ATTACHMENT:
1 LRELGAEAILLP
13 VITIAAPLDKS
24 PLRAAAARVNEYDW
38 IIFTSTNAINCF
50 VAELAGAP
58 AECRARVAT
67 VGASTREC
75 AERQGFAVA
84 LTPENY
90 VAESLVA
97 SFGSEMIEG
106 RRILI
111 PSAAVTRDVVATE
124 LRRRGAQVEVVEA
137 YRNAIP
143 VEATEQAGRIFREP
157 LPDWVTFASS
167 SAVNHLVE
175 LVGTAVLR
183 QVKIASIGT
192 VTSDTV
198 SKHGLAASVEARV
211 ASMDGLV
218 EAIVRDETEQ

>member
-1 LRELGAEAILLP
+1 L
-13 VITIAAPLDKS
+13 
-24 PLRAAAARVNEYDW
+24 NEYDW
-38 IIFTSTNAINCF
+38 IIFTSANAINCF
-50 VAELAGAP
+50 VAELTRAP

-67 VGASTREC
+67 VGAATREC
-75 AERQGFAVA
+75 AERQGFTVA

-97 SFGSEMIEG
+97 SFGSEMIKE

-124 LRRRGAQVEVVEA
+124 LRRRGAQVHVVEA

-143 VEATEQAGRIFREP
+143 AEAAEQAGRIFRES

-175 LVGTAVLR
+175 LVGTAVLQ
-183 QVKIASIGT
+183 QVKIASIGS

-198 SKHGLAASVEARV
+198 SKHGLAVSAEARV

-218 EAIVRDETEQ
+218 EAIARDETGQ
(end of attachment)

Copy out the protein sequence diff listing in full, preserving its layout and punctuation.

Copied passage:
1 LRELGAEAILLP
13 VITIAAPLDKS
24 PLRAAAARVNEYDW
38 IIFTSTNAINCF
50 VAELAGAP
58 AECRARVAT
67 VGASTREC
75 AERQGFAVA
84 LTPENY
90 VAESLVA
97 SFGSEMIEG
106 RRILI
111 PSAAVTRDVVATE
124 LRRRGAQVEVVEA
137 YRNAIP
143 VEATEQAGRIFREP
157 LPDWVTFASS
167 SAVNHLVE
175 LVGTAVLR
183 QVKIASIGT
192 VTSDTV
198 SKHGLAASVEARV
211 ASMDGLV
218 EAIVRDETEQ

>member
-1 LRELGAEAILLP
+1 L
-13 VITIAAPLDKS
+13 
-24 PLRAAAARVNEYDW
+24 NEYDW
-38 IIFTSTNAINCF
+38 IIFTSANAINCF
-50 VAELAGAP
+50 VAELTRAP

-67 VGASTREC
+67 VGAATREC
-75 AERQGFAVA
+75 AERQGFTVA

-97 SFGSEMIEG
+97 SFGSEMIKE

-124 LRRRGAQVEVVEA
+124 LRRRGAQVHVVEA

-143 VEATEQAGRIFREP
+143 AEAAEQAGRIFRES

-175 LVGTAVLR
+175 LVGTAVLQ
-183 QVKIASIGT
+183 QVKIASIGS

-198 SKHGLAASVEARV
+198 SKHGLAVSAEARV

-218 EAIVRDETEQ
+218 EAIARDETGQ